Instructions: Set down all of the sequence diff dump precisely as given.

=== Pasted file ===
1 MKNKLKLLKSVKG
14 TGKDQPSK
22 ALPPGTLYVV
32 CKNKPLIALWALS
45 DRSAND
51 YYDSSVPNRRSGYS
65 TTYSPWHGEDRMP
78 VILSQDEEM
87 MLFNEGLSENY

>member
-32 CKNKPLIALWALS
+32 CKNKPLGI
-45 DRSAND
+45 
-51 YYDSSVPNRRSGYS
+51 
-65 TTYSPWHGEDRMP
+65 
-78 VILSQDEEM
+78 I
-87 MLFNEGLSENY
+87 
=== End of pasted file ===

1 MKNKLKLLKSVKG
14 TGKDQPSK
22 ALPPGTLYVV
32 CKNKPLIALWALS
45 DRSAND
51 YYDSSVPNRRSGYS
65 TTYSPWHGEDRMP
78 VILSQDEEM
87 MLFNEGLSENY

>member
-32 CKNKPLIALWALS
+32 CKNKPLGI
-45 DRSAND
+45 
-51 YYDSSVPNRRSGYS
+51 
-65 TTYSPWHGEDRMP
+65 
-78 VILSQDEEM
+78 I
-87 MLFNEGLSENY
+87 